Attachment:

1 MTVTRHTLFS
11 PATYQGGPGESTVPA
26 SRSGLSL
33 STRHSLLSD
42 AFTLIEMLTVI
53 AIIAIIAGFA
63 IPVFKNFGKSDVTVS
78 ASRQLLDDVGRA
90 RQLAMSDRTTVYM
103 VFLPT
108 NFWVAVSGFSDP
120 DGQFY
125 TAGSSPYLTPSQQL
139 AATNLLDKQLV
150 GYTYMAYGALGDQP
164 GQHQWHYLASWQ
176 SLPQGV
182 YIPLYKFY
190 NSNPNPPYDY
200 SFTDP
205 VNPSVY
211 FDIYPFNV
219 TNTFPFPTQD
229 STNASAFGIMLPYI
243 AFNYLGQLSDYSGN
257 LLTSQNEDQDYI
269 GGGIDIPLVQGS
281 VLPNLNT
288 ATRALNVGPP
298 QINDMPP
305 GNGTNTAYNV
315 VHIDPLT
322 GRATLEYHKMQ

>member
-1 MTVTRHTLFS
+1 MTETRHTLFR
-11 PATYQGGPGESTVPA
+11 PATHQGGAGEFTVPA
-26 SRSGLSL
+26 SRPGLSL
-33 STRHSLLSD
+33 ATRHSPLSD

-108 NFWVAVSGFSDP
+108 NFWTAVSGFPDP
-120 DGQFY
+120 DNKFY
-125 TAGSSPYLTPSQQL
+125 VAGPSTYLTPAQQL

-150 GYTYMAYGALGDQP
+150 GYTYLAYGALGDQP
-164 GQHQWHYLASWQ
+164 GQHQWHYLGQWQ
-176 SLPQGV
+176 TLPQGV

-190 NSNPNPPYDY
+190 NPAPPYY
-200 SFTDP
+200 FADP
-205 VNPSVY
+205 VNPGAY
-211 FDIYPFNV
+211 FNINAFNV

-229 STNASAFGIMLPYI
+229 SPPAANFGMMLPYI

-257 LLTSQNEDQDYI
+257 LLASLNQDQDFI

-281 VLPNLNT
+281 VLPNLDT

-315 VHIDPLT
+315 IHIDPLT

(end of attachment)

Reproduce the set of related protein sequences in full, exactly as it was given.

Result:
1 MTVTRHTLFS
11 PATYQGGPGESTVPA
26 SRSGLSL
33 STRHSLLSD
42 AFTLIEMLTVI
53 AIIAIIAGFA
63 IPVFKNFGKSDVTVS
78 ASRQLLDDVGRA
90 RQLAMSDRTTVYM
103 VFLPT
108 NFWVAVSGFSDP
120 DGQFY
125 TAGSSPYLTPSQQL
139 AATNLLDKQLV
150 GYTYMAYGALGDQP
164 GQHQWHYLASWQ
176 SLPQGV
182 YIPLYKFY
190 NSNPNPPYDY
200 SFTDP
205 VNPSVY
211 FDIYPFNV
219 TNTFPFPTQD
229 STNASAFGIMLPYI
243 AFNYLGQLSDYSGN
257 LLTSQNEDQDYI
269 GGGIDIPLVQGS
281 VLPNLNT
288 ATRALNVGPP
298 QINDMPP
305 GNGTNTAYNV
315 VHIDPLT
322 GRATLEYHKMQ

>member
-1 MTVTRHTLFS
+1 MTETRHTLFR
-11 PATYQGGPGESTVPA
+11 PATHQGGAGEFTVPA
-26 SRSGLSL
+26 SRPGLSL
-33 STRHSLLSD
+33 ATRHSPLSD

-108 NFWVAVSGFSDP
+108 NFWTAVSGFPDP
-120 DGQFY
+120 DNKFY
-125 TAGSSPYLTPSQQL
+125 VAGPSTYLTPAQQL

-150 GYTYMAYGALGDQP
+150 GYTYLAYGALGDQP
-164 GQHQWHYLASWQ
+164 GQHQWHYLGQWQ
-176 SLPQGV
+176 TLPQGV

-190 NSNPNPPYDY
+190 NPAPPYY
-200 SFTDP
+200 FADP
-205 VNPSVY
+205 VNPGAY
-211 FDIYPFNV
+211 FNINAFNV

-229 STNASAFGIMLPYI
+229 SPPAANFGMMLPYI

-257 LLTSQNEDQDYI
+257 LLASLNQDQDFI

-281 VLPNLNT
+281 VLPNLDT

-315 VHIDPLT
+315 IHIDPLT